Although no documents confirm that Cardinal Gambara commissioned Vignola to design the Villa Lante, Vignola is generally accepted as the designer because of letters exchanged between Cardinal Gambara and Cardinal Alessandro Farnese, a fellow cardinal and a relative by marriage. Cardinal Gambara asked to borrow Vignola to design his garden villa. Vignola was then working nearby at Caprarola on a villa for Cardinal Farnese. Cardinal Farnese wrote that Vignola was on his way.
Cardinal Farnese was happy to assist his fellow cardinal in creating a garden that would equal or surpass the Villa d'Este because its patron, Cardinal Ippolito d'Este, was his former rival for the office of pope and his current rival as an astute patron of the arts.
The design of the Villa Lante is consistent with Vignola's other works.
The villa is made up of both a formal garden featuring a series of fountains along a terraced hillside and an informal park consisting of fountains and other features connected by straight roads.
The garden design expresses the parallel themes of nature versus art on the one hand and the simple life during an ancient Golden Age versus the civilized life of the Renaissance, on the other. On one side is untouched nature and the simple life, and on the other side is art and cultural refinement.
These polarities are reflected by the villa's two sections. The formal rectangular garden along one side represents art and civilization, specifically, nature controlled by man. The park occupying the rest of the villa's grounds represents a bygone arcadia where man lived contentedly amid nature's bounties.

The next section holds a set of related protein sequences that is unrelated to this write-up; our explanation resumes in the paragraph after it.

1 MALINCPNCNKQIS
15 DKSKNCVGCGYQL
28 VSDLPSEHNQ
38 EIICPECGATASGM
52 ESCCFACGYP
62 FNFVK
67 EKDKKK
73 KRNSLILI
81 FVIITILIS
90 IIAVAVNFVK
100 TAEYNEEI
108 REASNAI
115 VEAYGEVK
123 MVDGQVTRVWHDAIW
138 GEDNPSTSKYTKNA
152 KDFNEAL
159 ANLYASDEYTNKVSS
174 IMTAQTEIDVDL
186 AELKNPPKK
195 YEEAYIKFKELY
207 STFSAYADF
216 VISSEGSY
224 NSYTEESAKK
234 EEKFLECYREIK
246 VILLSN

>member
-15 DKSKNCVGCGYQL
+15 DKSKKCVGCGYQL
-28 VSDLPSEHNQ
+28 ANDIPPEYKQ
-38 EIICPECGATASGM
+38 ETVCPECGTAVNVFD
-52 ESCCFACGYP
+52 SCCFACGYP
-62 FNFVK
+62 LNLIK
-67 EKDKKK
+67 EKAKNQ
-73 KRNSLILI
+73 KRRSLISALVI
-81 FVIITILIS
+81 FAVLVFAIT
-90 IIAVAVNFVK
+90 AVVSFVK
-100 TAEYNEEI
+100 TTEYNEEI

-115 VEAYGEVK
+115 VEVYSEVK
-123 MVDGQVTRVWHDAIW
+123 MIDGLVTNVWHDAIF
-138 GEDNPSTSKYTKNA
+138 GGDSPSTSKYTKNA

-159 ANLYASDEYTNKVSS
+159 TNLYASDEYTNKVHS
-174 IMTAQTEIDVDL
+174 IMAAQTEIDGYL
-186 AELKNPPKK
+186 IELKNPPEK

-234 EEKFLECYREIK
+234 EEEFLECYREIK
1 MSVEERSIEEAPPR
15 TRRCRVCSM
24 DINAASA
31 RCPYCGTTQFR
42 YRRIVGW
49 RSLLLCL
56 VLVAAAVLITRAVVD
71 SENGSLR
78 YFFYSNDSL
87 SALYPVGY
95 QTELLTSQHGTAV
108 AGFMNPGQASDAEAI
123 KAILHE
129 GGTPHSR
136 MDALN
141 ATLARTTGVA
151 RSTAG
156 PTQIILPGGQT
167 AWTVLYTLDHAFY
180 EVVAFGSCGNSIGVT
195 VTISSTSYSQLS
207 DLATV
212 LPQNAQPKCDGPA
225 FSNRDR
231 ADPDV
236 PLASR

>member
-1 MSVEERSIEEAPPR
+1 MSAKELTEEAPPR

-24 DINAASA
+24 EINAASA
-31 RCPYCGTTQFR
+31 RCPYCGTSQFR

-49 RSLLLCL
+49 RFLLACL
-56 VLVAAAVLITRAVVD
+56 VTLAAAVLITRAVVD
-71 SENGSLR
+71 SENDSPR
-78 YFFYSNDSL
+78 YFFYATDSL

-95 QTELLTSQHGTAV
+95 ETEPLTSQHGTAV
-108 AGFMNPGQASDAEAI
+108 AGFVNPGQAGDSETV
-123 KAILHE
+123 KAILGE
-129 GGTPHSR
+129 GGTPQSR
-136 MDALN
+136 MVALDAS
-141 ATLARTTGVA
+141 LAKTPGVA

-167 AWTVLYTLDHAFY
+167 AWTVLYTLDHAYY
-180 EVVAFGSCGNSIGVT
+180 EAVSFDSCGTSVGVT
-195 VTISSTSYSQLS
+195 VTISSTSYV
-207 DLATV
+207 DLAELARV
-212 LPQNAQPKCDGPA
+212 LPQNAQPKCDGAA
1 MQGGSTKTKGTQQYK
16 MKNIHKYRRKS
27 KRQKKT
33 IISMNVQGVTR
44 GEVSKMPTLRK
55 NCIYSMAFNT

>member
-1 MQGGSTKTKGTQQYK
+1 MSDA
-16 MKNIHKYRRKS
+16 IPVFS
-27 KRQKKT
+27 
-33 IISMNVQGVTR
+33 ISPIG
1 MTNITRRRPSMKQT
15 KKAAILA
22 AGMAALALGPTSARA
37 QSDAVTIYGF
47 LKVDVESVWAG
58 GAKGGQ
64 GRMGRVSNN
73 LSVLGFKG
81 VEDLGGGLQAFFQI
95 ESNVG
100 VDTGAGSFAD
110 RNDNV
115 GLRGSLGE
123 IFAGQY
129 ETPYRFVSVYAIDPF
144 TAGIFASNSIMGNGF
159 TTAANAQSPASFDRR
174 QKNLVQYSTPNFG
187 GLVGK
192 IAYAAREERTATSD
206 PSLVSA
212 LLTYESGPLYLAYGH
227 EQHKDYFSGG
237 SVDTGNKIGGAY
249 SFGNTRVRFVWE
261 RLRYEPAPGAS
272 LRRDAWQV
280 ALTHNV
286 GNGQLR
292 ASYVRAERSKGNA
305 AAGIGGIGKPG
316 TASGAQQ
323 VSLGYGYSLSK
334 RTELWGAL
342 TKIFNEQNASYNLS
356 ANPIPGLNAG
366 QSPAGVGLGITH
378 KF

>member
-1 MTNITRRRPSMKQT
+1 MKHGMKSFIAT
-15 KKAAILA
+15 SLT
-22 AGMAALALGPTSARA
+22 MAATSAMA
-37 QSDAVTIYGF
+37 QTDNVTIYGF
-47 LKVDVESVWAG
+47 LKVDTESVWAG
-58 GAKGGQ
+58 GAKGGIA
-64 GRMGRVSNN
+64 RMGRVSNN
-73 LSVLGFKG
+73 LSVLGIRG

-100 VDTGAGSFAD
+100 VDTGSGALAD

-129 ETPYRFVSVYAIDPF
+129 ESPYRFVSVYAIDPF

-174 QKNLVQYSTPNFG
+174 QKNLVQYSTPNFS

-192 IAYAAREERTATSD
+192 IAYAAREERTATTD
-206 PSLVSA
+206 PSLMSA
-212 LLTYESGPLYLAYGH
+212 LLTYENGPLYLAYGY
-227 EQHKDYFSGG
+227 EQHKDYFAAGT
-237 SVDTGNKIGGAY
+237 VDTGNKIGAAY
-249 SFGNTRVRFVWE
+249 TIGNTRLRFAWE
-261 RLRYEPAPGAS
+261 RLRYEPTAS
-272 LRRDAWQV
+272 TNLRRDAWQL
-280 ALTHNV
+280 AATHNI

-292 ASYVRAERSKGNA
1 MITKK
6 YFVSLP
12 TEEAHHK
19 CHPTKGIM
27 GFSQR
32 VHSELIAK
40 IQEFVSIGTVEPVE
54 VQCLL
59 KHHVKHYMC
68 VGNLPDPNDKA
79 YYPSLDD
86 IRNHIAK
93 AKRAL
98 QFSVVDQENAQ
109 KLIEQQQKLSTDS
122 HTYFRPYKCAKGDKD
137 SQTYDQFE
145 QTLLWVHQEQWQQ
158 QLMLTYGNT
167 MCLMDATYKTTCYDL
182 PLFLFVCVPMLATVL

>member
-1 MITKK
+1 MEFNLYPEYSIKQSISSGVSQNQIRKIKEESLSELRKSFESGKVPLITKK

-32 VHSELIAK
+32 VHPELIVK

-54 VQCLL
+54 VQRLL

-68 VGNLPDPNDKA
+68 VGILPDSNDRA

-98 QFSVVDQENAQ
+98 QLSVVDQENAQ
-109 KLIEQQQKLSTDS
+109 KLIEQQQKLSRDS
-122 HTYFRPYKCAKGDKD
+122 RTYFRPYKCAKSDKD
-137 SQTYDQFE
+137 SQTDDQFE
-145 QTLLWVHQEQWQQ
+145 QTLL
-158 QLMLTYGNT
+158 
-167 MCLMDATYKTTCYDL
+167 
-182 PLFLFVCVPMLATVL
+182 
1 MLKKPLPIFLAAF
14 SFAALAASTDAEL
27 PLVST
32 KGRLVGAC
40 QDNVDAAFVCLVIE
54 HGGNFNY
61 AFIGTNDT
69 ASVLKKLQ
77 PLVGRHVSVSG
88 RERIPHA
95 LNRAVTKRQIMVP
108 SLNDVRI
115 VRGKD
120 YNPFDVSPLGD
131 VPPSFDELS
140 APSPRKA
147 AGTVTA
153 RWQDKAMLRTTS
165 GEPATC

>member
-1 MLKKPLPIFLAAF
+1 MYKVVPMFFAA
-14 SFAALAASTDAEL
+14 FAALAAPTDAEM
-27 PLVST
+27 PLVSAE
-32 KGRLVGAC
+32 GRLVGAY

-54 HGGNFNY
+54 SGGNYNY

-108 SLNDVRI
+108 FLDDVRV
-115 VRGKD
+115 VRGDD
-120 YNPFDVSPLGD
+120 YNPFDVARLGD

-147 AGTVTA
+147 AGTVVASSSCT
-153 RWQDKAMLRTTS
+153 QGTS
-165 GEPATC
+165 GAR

Two viewing sequences are possible according to which gate is entered. Today, entrance is through the parterre gate.
|●||Entrance through Park Gate. Entrance through the gate into the park, the public entrance, provides an evolutionary path down through time. This route best embodies the iconographical program. It begins in the park, whose theme is the Golden Age of man. Near the top of the park, the formal garden can be entered at its summit, and from this point, visitors experience an evolution from unspoiled nature to geometrically ordered flower beds.|
|●||Entrance through Parterre Gate. Entrance through the gate into the formal garden's parterre at the bottom of the site was only available to invited guests. This route provided a reversal of the theme so that man moved backward from the height of civilization and artistry to a time of unspoiled nature and man living in a Golden Age.|
Several subjects and themes at the Villa Lante seem to be deliberate references to similar subjects and themes at the Villa d'Este. Both gardens have fountains featuring Pegasus, the winged horse of the Muses. Although the dragon fountain at the Villa Lante is known only from an engraving, both gardens originally had dragon fountains referring to the Garden of the Hesperides, from which Hercules stole Hera's golden apples granting immortality. And, both gardens have stone ships in streams or ponds.
In form, the Villa Lante's Pegasus fountain is similar to the Villa d'Este's Oval fountain: both have oval pools with high rear walls and low front walls.
The formal gardens are laid out symmetrically on a hillside whose drop in elevation from top to bottom is around fifty feet. The architectural features, namely the two palazzine and the two temples to the Muses, are laid out in pairs that are located on the sides, which leaves the center open for water features.